Spirits Startup Endless West Scoops $60 Million For Sustainable Alcohol Expansion
San Francisco’s Endless West has closed a Series C funding round to the tune of $60 million, co-led by Level One Fund and UBS O’Connor. The food tech startup made waves in the F&B market with its release of a “molecular whisky” back in 2018. New funding has been earmarked for relationship building with fellow spirits manufacturers of all sizes and formats.
San Francisco’s Endless West plans to leverage its technology to offer a new way to produce spirits at reduced costs and with less impact to the environment. Key to the company’s plans to collaborate with other brands is an increase in in-house production capacity. Funding raised in the Series C will allow for up to 20x more capability.
Preserving a legacy
In 2018, Endless West unveiled Glyph, its molecular whisky that tasted like an aged spirit but was produced in a fraction of the time. The product won a number of awards, representing new possibilities for the alcohol sector. Figures released by the company claim that it required 94 percent less water and 92 percent less land to manufacture than traditional whisky. Sake and a white wine were both produced, but portfolio expansion is not a primary concern.
Initially, Endless West intended to create a database of biological blueprints that would allow any spirit to be recreated. As an offshoot, own-brand development would be possible. This has shifted to becoming a B2B platform that works for other brands, dubbed ‘Blank Collective’.
“The original inspiration was very much being able to archive and share famous vintages of wine and spirits,” co-founder Alec Lee told Forbes. “Our hope and our belief is that ultimately what matters isn’t how much we control the brands themselves but how many they will utilize this approach and reap the advantages from the accessibility, quality and sustainability.”
Blank Collective will offer spirits brands the opportunity to have their products digitally mapped and documented, while identifying ways to streamline production and increase sustainability. As an example, spirits can be aged by being infused with wood molecules, rather than sitting in barrels for years. The company claims the taste experience will be identical all while saving time and resources compared to a traditionally produced spirit.
The sincerest form of flattery?
Endless West has seen criticism levelled at its model. Concerns as to consolidation of spirits distributors were raised, with the assumption that with recipes mapped, everybody could copy each other. The company acknowledges the risk but likens recipe documentation to digital music cataloguing. It is intended to create a lasting record of ownership and origin, as well as taste profiles, which can be recreated sustainably. In the case of rare drinks, this would allow future generations to sample otherwise unavailable beverages. “Digitization initially seems scary but it’s a path for immortalizing these great works of art and that I think to the industry is much more comforting,” Lee said to Forbes.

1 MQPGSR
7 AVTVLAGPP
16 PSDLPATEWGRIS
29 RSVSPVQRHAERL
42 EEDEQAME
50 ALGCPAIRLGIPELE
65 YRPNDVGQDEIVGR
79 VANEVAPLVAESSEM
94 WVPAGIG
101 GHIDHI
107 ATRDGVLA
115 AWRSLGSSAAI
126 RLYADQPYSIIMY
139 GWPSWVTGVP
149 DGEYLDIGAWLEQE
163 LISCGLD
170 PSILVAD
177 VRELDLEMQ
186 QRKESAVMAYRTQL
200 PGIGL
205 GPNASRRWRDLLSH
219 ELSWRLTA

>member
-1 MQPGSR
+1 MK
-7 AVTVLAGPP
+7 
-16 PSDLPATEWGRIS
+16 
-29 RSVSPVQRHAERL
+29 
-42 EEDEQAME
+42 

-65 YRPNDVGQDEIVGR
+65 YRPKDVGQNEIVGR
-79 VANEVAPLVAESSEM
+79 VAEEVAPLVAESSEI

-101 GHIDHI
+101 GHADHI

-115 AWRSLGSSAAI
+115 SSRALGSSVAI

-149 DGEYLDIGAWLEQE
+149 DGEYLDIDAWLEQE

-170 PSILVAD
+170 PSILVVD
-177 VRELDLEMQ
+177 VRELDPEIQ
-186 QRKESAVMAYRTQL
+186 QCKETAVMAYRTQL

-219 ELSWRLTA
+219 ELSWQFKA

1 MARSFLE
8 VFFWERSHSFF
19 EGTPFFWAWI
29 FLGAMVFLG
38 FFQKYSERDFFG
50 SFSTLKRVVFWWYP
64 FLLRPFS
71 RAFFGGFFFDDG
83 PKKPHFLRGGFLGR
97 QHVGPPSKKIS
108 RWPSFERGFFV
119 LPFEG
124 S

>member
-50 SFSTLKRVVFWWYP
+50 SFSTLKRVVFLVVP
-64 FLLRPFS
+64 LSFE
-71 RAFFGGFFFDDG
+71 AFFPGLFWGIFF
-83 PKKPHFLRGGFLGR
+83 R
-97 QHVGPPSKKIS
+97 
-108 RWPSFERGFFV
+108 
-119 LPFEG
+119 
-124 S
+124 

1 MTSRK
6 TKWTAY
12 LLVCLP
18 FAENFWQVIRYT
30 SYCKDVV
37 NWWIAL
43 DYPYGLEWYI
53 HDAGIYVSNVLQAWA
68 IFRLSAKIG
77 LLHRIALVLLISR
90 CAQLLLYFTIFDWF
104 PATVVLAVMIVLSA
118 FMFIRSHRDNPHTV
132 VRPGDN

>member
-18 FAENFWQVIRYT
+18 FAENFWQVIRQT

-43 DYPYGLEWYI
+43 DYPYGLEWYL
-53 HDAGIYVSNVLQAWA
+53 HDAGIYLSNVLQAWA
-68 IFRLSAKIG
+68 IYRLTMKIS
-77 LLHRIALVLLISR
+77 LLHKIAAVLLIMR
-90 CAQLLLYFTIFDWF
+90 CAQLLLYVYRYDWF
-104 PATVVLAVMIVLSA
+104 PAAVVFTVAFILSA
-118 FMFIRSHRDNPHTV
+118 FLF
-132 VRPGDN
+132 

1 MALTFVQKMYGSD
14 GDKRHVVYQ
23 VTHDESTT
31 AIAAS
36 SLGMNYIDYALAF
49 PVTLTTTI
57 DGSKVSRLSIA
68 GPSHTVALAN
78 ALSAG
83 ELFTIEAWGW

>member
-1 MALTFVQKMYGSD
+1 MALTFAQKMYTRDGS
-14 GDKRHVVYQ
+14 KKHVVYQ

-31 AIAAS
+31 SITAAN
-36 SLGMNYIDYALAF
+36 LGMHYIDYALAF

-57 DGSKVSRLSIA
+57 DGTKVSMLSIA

Return investor Level One Fund agrees. “What makes us excited about the company is that they have this unique technology and production process,” James Stewart, partner at Level One Fund told Forbes. “In foodtech, there are so many players focused on the same playbook, what Endless has created is a new process.”
Everything boils down to DNA
Analysing existing foods and drinks down to their core has become a focus in foodtech. Precision fermentation, in particular, is taking off, with funding being allocated to startups looking to make bioidentical products that boast environmental superiority.
Daisy Lab has just revealed a NZ$250,000 investment to help bring its bioidentical animal-free casein to market by the close of 2022. The product will be used to make a new breed of vegan cheeses that retain the tang and stretch of conventional products.
On a similar vein, Formo and Brain Biotech, both hailing from Germany, have joined forces to make animal-free milk proteins available to alternative dairy manufacturers. The pair will be leveraging precision fermentation to engineer milk proteins, without cows. Formo has a range of animal-free cheeses already being developed.
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